The following article appeared in the official Buffy the Vampire Slayer magazine:

by Matt Springer

"I would kill to live in L.A.  Being that close to that many shoes."

As we've learned by now, Cordelia should be careful what she wishes for.  Joining Angel in Los Angeles, she may have to do just that.  And with the new Angel TV series just about ready to make its long-awaited debut, countless Buffy fans around the world are salivating like hungry vamps over the thought of finally seeing this second product from Joss Whedon's fertile imagination.

Yet in the glitzy and glamorous business we call TV Land, diversification can be tricky.  For every huge spinoff success like Laverne & Shirley or Frasier, there's a Joanie Loves Chachi or The Tortellis.  Many are the creative geniuses who've felt a Nielsen household backlash for spreading themselves to thin by juggling to ongoing series.  With all that in mind, the pressure sitting upon Whedon and co-executive producer David Greenwalt's shoulders must be fairly intense.  They've brought Buffy to remarkable heights of popularity and critical acclaim in just three short years.  Next season, however, they'll separate the show's two hottest characters when the love of Buffy's life leaves Sunnydale for Los Angeles and Angel:  The Lost Vampire.  Starring David Boreanaz and Charisma Carpenter, Whedon has described the hour-long series as "touched by an Equalizer."  Essentially, they're expected to recapture the lightning in a bottle that has made Buffy such a smash hit, only with an entirely new tone and style of show.  Nervous much?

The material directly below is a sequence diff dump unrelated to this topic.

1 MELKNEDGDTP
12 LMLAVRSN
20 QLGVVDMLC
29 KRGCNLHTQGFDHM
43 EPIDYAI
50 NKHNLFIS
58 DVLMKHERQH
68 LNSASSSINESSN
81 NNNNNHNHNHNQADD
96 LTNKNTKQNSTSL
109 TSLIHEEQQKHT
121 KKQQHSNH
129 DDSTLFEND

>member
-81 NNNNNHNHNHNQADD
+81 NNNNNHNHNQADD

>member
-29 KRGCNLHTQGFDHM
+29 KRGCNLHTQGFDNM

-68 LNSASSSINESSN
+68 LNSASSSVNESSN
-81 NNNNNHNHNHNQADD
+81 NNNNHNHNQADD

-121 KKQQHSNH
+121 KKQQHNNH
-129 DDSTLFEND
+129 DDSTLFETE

"Actually, I'm looking forward to it with open arms and open heart," says Carpenter, who will be fulfilling Cordelia's dreams of living near a limitless supply of shoe stores.  "I'm very excited about it.  It sounds like it's goin to appeal to an older audience, which is exciting.  Also, I'm looking forward to spending more time working with David [Boreanaz] because he's a really talented actor and I don't get the pleasure of working with him too often."